Although men have swept into the democratic parliaments in force, their claim to rule is nevertheless a fragile one: it cannot be readily justified in terms of the superior experience, skills or qualifications of men, since the procedures of democracy are new and women have been at least the educational equals of men since the 1960s. Nor is political power yet founded on private property. Radical claims of gender difference are the sole basis for the legitimacy of the rule of men, and constitute an explicit justification of the exclusion of women from power in Eastern Europe. For example, the Polish Representative on the Council of Europe, Marcin Libicki, has openly said that: ‘It is impossible to speak of discrimination against women. Nature gave them a different role to that of men. The ideal must still be the woman-mother, for whom pregnancy is a blessing.’footnote8 Similarly, the leader of the Union of Real Politics (Unia Polityki Realnej), Janusz Korwin-Mikke, is of the view that ‘equality of the sexes is patent nonsense. The entire development of the human species depends on specialization—only the society where men and women fulfil different roles can win’.footnote9 Dissenting women are given the pejorative label of ‘feminist’, and then typically defined, not in terms of a quest for self-determination (a uniquely masculine concept in Eastern Europe), but in terms of their sexual dependency in relation to men. Vaclav Havel, for example, has called feminism a refuge for ‘bored housewives and dissatisfied mistresses’.footnote10 In Poland, the newspaper Gazeta Wyborcza, in a discussion of contraception in March 1992, asserted that ‘half the feminists want to be raped, but there is no-one who wants to do it.’footnote11 Some see this caricature of feminism as deterring women from action. Barbara Labuda, leader of the Women’s Group in the Polish Sejm, has said that the hesitation of Democratic Union deputies to join the group is because ‘they are frightened of the “red label” and the jibes of their male colleagues that they are using feminist activity to compensate for an unhappy personal life.’footnote12

The question of women’s rights is secondary to the establishment of stable political (and economic) hierarchy. That is why it is recently been said of the reformers in Czechoslovakia that their ‘much-voiced opinion is that women’s issues can be addressed only once the democratization process is completed.’footnote13 Signs of female autonomy evince reactions of intolerance and vulnerability, as the brief history of Poland’s ‘Governmental Plenipotentiary for Women’s Affairs and the Family’ shows. Anna Popowicz was appointed to this position in April 1991. She had played no part in determining the remit of the post: ‘I had the choice of taking the job or not; I could not discuss the issue,’ she said.footnote14 In fact, the job had been created by the then Prime Minister Jan Krzysztof Bielecki in response to two conflicting sets of demands. On the one hand there had been protests that the post of women’s representative, a function filled by a Vice-Minister of Labour since 1982, had been left unfilled for a number of months. ‘All the places in the government have been filled by Plenipotentiaries for Men’s Affairs’ wrote one commentator, ‘and a single Plenipotentiary for Women’s Affairs may never be created.’footnote15 There was also considerable pressure from family organizations and the Catholic Church to create an office for family affairs. Bielecki’s solution was to marry the two sets of demands, move women’s affairs out of the Ministry of Labour and link them with family problems in the Office of the Council of Ministers. According to Popowicz, her function as women’s representative was unacceptable to many men, and to some women too. ‘The first criticisms that were raised against me came from family organizations, very many priests in fact, and some lay men. They said: “What on earth are you this representative of women’s affairs for? The family now, that is an important business, that I understand. Family affairs—yes. But women, what are you talking about women’s affairs for? It’s really annoying!” (. . .) Both for men, and for many women too, it’s a job which is wide open to ridicule. They say: “Why do you separate those women from the rest of society? They say that it’s not a serious way of behaving, that women are people too, and what do we need this special woman’s representative for? That’s how some women see it, and that’s why the former Vice-Minister of Labour didn’t want the job. I am the first person who publicly admits that she is Representative of Women’s Affairs (. . .). I think that I am the first person not to be ashamed of the job.’footnote16 Although Popowicz was appointed at ministerial level, her scope for autonomous decision-making was limited. ‘I cannot instruct the education authorities, the pharmacists or hospitals or anyone else to do anything. Only the relevant minister can do that. I have to convince the minister that he actually thought of it first, that it was actually his idea. I have to persuade him that he’s not just doing something because I say so, but that he actually wanted it himself. That is the difficulty.’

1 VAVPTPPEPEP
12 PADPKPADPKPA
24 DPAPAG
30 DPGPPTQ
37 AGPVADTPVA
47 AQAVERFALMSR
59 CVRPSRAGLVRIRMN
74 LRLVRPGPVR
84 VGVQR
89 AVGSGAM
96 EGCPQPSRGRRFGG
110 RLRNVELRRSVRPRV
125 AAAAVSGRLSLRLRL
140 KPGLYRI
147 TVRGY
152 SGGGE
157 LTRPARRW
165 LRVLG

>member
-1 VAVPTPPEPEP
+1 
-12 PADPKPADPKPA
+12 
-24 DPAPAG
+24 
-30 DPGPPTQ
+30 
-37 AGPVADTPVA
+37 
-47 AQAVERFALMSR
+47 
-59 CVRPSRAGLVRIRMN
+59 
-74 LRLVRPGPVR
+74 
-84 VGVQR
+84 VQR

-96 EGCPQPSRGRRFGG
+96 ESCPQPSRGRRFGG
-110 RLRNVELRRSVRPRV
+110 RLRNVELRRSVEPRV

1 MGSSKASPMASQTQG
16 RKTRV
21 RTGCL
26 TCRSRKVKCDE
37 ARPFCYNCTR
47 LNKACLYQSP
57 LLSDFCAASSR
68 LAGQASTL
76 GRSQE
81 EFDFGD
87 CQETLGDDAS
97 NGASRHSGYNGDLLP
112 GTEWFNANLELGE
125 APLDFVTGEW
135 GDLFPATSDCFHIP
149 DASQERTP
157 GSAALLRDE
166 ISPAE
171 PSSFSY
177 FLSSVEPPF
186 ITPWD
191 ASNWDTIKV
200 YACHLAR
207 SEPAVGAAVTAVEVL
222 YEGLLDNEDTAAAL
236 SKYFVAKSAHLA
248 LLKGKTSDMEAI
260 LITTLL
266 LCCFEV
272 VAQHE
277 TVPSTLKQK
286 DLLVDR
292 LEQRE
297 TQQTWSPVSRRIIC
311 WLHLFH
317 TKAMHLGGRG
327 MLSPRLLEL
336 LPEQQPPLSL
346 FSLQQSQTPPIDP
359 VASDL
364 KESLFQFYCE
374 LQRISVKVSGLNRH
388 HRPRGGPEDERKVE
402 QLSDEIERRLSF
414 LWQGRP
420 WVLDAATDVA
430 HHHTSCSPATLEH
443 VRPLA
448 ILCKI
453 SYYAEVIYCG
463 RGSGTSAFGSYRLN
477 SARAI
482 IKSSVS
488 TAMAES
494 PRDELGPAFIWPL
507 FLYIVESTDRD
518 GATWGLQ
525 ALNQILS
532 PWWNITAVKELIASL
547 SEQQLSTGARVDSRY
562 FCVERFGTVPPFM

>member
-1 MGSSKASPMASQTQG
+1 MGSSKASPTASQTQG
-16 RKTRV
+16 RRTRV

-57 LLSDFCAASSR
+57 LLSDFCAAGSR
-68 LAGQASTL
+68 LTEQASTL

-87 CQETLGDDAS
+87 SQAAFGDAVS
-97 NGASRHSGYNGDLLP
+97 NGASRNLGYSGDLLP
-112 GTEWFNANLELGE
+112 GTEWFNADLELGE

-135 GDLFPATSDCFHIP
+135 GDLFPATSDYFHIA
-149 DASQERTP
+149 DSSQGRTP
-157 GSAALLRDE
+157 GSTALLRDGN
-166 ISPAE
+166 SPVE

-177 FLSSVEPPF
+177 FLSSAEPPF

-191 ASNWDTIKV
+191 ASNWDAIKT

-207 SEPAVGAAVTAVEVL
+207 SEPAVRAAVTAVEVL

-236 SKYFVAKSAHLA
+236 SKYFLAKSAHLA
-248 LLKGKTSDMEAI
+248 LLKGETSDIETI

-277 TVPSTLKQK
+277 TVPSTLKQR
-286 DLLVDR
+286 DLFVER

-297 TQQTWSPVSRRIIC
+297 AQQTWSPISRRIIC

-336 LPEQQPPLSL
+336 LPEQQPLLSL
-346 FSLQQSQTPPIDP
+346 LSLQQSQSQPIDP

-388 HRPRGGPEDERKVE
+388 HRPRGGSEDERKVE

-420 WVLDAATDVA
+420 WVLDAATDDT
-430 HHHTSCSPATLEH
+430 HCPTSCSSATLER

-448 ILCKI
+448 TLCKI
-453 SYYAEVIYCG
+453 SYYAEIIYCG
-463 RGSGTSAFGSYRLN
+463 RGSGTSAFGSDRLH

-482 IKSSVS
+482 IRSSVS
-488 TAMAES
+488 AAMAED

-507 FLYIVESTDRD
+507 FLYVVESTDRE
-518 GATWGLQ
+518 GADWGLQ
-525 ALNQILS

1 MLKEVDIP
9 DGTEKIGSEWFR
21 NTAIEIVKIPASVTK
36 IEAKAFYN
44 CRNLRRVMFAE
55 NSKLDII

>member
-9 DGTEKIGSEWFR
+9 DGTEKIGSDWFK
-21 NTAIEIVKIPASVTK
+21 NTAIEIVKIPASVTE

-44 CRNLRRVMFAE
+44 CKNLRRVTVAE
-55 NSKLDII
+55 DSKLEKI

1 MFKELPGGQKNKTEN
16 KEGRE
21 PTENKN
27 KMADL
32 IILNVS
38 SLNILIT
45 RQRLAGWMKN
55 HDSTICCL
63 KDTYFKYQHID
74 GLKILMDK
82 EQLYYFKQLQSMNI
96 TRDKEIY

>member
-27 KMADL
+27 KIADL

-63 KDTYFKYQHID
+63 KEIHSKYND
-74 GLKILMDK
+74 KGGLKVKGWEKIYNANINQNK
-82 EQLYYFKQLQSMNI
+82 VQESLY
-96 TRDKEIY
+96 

In the event, Popowicz soon overstepped the line which had been marked out for her. She was summarily dismissed from her post on 28 February 1992—ironically, on the eve of her departure for Vienna where she had been due to address a conference on the decrease in discrimination against women in Poland.footnote17 According to press reports, the reason for her demise had been her temerity in criticizing the new Ethical Code adopted by doctors in November 1991, which effectively banned abortion (in contravention of existing law), as well as her opposition to the proposed anti-abortion bill. Her post was left vacant. In a statement concerning the dismissal, the head of the Council of Ministers, Wojciech Włodarczyk, said that if a plenipotentiary would still be required, which he doubted, then he himself would fill the role.footnote18 One month later, it was the Minister Without Portfolio, Artur Balasz, who was called upon to open an international conference in Poznań on the equality of women and men in a changing Europe. He used this occasion to express his view that ‘the creation of a special programme for women is a strange demand and is reminiscent of Communist times’.footnote19